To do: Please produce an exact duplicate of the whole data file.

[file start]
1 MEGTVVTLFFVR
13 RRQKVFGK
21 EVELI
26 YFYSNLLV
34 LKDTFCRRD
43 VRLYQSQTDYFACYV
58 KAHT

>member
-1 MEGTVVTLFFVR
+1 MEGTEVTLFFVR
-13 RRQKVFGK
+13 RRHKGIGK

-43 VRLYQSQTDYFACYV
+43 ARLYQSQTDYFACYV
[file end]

1 MEGTVVTLFFVR
13 RRQKVFGK
21 EVELI
26 YFYSNLLV
34 LKDTFCRRD
43 VRLYQSQTDYFACYV
58 KAHT

>member
-1 MEGTVVTLFFVR
+1 MEGTEVTLFFVR
-13 RRQKVFGK
+13 RRHKGIGK

-43 VRLYQSQTDYFACYV
+43 ARLYQSQTDYFACYV